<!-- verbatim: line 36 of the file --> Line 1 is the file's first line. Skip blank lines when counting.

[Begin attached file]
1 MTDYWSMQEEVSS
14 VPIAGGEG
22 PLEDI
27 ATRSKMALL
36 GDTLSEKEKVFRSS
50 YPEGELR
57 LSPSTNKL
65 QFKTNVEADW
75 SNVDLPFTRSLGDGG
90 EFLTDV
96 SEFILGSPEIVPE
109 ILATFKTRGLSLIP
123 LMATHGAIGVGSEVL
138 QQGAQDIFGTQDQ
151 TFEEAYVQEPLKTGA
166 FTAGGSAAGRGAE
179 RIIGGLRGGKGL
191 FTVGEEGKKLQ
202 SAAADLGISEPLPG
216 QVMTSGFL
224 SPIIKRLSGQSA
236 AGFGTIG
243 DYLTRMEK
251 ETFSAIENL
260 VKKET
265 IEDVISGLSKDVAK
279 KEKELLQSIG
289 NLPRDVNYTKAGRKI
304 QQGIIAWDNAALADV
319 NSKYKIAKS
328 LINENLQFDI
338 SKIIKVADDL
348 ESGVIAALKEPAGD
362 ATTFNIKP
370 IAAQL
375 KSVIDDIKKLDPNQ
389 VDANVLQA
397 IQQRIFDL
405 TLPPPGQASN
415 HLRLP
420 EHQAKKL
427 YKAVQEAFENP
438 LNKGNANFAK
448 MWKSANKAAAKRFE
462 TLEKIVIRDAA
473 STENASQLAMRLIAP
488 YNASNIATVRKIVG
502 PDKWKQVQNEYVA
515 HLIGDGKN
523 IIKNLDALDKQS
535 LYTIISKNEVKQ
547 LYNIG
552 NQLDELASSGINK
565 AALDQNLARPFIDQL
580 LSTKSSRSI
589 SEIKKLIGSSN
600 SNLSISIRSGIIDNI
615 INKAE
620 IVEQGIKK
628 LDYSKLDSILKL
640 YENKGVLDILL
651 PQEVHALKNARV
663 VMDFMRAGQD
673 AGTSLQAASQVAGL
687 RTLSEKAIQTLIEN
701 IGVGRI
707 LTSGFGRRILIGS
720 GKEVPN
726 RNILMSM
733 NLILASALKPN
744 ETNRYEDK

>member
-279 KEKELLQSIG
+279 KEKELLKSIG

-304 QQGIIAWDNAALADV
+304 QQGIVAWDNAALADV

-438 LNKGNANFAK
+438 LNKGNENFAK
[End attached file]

375 KSVIDDIKKLDPNQ